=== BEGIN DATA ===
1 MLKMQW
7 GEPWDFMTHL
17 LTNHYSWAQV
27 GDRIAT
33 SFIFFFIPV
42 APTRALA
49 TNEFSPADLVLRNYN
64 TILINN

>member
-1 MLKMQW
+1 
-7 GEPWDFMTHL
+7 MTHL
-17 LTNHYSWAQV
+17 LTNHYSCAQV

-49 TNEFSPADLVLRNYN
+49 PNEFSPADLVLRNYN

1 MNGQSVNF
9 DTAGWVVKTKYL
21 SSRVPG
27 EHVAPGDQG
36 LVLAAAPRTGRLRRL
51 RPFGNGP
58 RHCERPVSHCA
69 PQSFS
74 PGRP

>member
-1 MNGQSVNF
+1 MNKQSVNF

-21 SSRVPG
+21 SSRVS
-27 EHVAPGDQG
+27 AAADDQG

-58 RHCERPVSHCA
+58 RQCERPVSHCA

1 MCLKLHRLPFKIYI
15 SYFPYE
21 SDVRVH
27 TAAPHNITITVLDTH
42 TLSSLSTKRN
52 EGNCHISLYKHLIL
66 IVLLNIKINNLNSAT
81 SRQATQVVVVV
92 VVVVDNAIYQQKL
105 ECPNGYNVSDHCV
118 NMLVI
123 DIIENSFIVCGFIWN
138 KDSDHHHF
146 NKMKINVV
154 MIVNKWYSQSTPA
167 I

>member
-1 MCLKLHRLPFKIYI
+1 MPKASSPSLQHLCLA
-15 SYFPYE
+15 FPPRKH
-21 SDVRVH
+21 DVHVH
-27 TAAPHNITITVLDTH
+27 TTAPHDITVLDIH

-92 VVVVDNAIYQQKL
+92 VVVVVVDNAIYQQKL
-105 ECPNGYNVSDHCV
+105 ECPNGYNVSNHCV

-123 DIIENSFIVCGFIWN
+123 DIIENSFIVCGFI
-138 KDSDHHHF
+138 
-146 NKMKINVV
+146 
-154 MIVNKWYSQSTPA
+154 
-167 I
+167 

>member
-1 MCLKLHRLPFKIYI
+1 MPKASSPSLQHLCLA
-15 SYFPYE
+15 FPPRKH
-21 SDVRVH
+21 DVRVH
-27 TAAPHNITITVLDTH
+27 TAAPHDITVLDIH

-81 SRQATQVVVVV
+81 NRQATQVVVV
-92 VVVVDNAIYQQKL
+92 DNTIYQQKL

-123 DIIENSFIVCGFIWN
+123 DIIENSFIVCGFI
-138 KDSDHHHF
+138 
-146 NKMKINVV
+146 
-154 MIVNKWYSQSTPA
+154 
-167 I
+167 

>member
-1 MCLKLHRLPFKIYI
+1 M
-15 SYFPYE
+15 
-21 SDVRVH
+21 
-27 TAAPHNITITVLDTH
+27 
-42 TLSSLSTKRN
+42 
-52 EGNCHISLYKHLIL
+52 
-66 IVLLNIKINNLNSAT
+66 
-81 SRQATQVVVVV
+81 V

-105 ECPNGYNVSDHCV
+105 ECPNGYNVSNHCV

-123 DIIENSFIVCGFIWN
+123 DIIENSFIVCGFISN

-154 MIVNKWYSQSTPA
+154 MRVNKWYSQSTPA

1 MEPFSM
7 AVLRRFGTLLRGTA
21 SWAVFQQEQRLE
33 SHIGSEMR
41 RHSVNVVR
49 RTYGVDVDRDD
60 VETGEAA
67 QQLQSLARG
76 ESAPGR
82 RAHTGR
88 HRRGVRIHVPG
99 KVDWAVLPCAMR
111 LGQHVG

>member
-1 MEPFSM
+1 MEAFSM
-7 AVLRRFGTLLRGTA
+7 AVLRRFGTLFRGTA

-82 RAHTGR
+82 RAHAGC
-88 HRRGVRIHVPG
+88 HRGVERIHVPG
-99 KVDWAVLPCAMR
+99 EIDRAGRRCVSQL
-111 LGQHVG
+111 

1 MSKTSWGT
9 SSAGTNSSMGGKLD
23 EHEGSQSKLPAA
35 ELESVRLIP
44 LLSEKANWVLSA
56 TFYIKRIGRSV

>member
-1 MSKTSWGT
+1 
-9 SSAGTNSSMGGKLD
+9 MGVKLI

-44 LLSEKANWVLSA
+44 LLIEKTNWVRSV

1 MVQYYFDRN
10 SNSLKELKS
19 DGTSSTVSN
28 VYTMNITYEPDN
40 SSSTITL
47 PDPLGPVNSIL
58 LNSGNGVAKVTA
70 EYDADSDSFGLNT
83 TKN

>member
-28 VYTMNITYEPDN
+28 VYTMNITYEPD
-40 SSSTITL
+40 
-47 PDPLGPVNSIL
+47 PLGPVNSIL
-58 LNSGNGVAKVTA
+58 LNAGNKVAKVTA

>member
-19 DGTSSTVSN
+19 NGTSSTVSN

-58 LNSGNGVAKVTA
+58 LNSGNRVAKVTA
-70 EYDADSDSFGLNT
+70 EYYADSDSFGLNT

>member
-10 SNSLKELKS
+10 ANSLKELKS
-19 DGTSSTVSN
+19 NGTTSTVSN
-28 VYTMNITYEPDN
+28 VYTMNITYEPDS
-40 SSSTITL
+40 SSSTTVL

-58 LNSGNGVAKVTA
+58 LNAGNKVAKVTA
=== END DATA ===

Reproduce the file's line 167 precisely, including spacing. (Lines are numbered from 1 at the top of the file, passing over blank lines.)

70 EYDADSDSFGLNT